Graying America: An Inconvenient Truth

"Honor thy father and thy mother…" (Exodus 20: 12)

Writing in the Weekly Standard, Yuval Levin observes that in the last few election cycles, significantly greater attention has been placed on foreign policy than domestic policy. "Apart from immigration and the vague odor of corruption," he says, "it is hard to find a single domestic issue that candidates consistently stressed on the stump this year."  This, however, will not always remain the case, and Levin believes that conservatives would do well to develop a fresh perspective on domestic policy. This policy, he argues, should be geared toward the concerns of the "parenting class." Levin discusses the anxiety many mothers and fathers face in the current economy. He says that one of the primary concerns confronting more Americans every year is how to meet the needs of their aging parents.

It’s a big problem, and it is only going to get worse in the next few years. America is undergoing a remarkable demographic shift that will change the face of our nation. In 2005 there were 36 million Americans over age 65. Within 30 years, this number is expected to double. Because people are generally having fewer children, however, there will be fewer young people to take care of their aging parents. There will be more elderly men and women requiring long-term care and fewer young people to provide it.

When commentators discuss the fact that America is getting "grayer," they often talk about the problem in economic terms, which is perfectly understandable. After all, the elderly often require expensive care, yet they rarely produce money in their old age. Who will foot the bill?  It is often noted that the economic crisis associated with the "age wave" will also be a crisis for the government. Medicare is slated to run out of money in 2018. A year before that, in 2017, Social Security will begin paying out more money than it receives in taxes. As the baby-boomers begin to retire these government programs will be stretched to their limit, and eventually the programs will not be able to meet the demand.

As ominous as the economic crisis is, there is an even greater cultural crisis. Many talk about the elderly as if they are merely parasites draining our time and money. Older men and women are often treated with little respect. I see it every day in my law practice, where I frequently represent men and women who are victims of nursing home abuse and neglect. Weak and helpless grandmothers and grandfathers are at the mercy of their caregivers who all too often are short of the staff and supplies necessary to provide adequate care because their employers are busy pursuing profits over people. The result is an epidemic of preventable pressure sores, malnutrition, dehydration, and falls among the institutionalized elderly.

Other than the unborn, no single age group in the United States suffers from a diminished view of the value of human life more than the elderly. We have adopted a sliding scale of dignity which depends upon one’s functional capacity, quality of life, and level of sentience. Woe be unto the old person who does not score well using this quality of life calculus and who costs more to maintain than they produce.

There is no doubt that the Roe v. Wade ethic has had a striking effect on how we view the aged. Roe teaches us to look at other people in terms of how convenient they are to us. If someone is wanted, then their life has worth; if not, it is permissible to dispose of them. Now that we are facing a future where elderly men and women will be seen as economically inconvenient, where some will be unwanted and unloved, and where many will lack the mental or physical capacity to defend themselves, it is clear that the elderly are in danger of abuse, neglect, or perhaps even worse.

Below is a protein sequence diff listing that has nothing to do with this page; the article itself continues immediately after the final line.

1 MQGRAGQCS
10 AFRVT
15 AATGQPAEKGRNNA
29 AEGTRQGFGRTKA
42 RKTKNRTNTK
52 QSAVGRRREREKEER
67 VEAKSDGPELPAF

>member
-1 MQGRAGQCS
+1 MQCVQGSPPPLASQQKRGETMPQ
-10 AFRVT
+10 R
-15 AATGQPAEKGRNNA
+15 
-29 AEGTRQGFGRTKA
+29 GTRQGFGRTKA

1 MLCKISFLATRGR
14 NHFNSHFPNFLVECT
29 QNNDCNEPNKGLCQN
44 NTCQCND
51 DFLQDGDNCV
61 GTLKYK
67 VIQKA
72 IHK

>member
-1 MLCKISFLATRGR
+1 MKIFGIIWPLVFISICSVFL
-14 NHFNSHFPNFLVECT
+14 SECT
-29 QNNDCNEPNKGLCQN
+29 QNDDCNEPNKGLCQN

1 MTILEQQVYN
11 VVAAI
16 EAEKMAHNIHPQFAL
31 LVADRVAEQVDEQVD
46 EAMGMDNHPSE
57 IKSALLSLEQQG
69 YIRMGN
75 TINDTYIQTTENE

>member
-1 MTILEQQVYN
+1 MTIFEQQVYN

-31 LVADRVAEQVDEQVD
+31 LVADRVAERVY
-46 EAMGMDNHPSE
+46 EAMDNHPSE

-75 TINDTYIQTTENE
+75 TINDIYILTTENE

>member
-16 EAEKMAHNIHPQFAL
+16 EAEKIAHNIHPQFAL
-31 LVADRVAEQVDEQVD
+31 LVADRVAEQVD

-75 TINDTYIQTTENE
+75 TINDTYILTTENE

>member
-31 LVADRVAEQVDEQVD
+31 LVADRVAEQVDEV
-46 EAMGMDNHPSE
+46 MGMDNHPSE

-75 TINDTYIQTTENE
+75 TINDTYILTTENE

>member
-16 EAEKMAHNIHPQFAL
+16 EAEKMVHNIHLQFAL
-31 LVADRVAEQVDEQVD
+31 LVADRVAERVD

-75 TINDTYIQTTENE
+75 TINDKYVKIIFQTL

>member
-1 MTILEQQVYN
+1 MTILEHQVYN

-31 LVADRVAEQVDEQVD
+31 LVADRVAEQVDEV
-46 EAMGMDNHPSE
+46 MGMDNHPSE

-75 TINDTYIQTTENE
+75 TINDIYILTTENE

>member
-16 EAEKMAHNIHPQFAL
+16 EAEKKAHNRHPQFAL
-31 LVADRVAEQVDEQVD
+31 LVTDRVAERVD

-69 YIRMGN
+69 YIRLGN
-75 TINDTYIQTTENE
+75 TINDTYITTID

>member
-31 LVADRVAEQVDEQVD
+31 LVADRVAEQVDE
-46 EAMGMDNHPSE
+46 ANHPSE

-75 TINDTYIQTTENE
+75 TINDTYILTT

Increasingly, as a society we are demonstrating that we are willing to negotiate whose life is worth living, and whose life is not. These negotiations are done very publicly when it comes to the pre-born. The discussion is not quite as candid when dealing with the elderly—not yet, at least. Still, we are seeing more and more signs that people are ready to enter the negotiation. They are beginning to pose the questions: Is life under certain conditions really worth living?  What are the circumstances that result in the forfeiture of one’s right to life?  Will a lack of self-awareness do it?  Will the necessity of a feeding tube be enough?  At what point do the elderly have "a duty to die and get out of the way," as posited by former Colorado Governor Richard Lamm. Notably, these questions are almost always posed by someone other than the person who is experiencing the unwanted condition. Stripped of their gloss, these questions might be rephrased, "Is it really fair that I should have to make sacrifices for this sorry life form?  Isn’t my comfort more important?"

This conversation is only now beginning, but as we approach the demographic changes ahead the debate will become increasingly acceptable in the public square. What was once seen as unthinkable may slowly become inevitable: "Of course the elderly should be given the dignity of a peaceful death!  What kind of monster are you, desiring that they should suffer and decline over several painful years!"

The demographic and economic crises are real, but even more important is the crisis of human dignity. Will we allow ourselves to see the elderly as an inconvenience to be managed, or as people who are to be nurtured, cared for, and cherished?  Will we see the dignity in their lives even when they are no longer useful to us?   Will we love them regardless of their abilities?

In the increasingly utilitarian age in which we live—an age where moral absolutes are mocked and the notion of transcendent truths is ridiculed—the answer to these questions can be terrifying.